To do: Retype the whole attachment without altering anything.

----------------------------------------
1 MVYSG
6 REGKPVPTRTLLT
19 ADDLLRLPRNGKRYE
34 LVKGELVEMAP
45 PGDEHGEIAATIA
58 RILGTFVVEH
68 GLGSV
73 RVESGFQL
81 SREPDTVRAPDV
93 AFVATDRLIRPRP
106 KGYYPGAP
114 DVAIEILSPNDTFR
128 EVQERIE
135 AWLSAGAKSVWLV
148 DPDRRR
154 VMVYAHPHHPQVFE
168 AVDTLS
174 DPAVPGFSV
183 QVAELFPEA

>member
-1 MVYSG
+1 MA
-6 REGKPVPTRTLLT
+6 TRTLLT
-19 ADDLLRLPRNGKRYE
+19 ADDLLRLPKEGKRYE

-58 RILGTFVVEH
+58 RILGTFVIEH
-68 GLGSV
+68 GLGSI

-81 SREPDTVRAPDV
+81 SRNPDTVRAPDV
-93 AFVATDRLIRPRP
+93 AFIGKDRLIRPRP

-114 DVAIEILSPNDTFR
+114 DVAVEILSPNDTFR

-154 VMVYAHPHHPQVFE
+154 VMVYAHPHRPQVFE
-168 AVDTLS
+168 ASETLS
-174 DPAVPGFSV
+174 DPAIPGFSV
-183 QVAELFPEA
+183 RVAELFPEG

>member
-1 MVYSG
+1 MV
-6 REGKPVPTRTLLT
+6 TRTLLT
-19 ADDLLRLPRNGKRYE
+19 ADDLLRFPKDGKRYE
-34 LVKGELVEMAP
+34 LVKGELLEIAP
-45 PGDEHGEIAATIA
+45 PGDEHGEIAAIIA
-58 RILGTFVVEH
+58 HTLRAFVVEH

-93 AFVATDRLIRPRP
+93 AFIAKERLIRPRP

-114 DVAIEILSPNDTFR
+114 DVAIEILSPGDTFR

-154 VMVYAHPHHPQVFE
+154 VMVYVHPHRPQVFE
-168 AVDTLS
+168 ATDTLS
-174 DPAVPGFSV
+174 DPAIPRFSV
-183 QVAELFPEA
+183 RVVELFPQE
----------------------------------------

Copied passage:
1 MVYSG
6 REGKPVPTRTLLT
19 ADDLLRLPRNGKRYE
34 LVKGELVEMAP
45 PGDEHGEIAATIA
58 RILGTFVVEH
68 GLGSV
73 RVESGFQL
81 SREPDTVRAPDV
93 AFVATDRLIRPRP
106 KGYYPGAP
114 DVAIEILSPNDTFR
128 EVQERIE
135 AWLSAGAKSVWLV
148 DPDRRR
154 VMVYAHPHHPQVFE
168 AVDTLS
174 DPAVPGFSV
183 QVAELFPEA

>member
-1 MVYSG
+1 MA
-6 REGKPVPTRTLLT
+6 TRTLLT
-19 ADDLLRLPRNGKRYE
+19 ADDLLRLPKEGKRYE

-58 RILGTFVVEH
+58 RILGTFVIEH
-68 GLGSV
+68 GLGSI

-81 SREPDTVRAPDV
+81 SRNPDTVRAPDV
-93 AFVATDRLIRPRP
+93 AFIGKDRLIRPRP

-114 DVAIEILSPNDTFR
+114 DVAVEILSPNDTFR

-154 VMVYAHPHHPQVFE
+154 VMVYAHPHRPQVFE
-168 AVDTLS
+168 ASETLS
-174 DPAVPGFSV
+174 DPAIPGFSV
-183 QVAELFPEA
+183 RVAELFPEG

>member
-1 MVYSG
+1 MV
-6 REGKPVPTRTLLT
+6 TRTLLT
-19 ADDLLRLPRNGKRYE
+19 ADDLLRFPKDGKRYE
-34 LVKGELVEMAP
+34 LVKGELLEIAP
-45 PGDEHGEIAATIA
+45 PGDEHGEIAAIIA
-58 RILGTFVVEH
+58 HTLRAFVVEH

-93 AFVATDRLIRPRP
+93 AFIAKERLIRPRP

-114 DVAIEILSPNDTFR
+114 DVAIEILSPGDTFR

-154 VMVYAHPHHPQVFE
+154 VMVYVHPHRPQVFE
-168 AVDTLS
+168 ATDTLS
-174 DPAVPGFSV
+174 DPAIPRFSV
-183 QVAELFPEA
+183 RVVELFPQE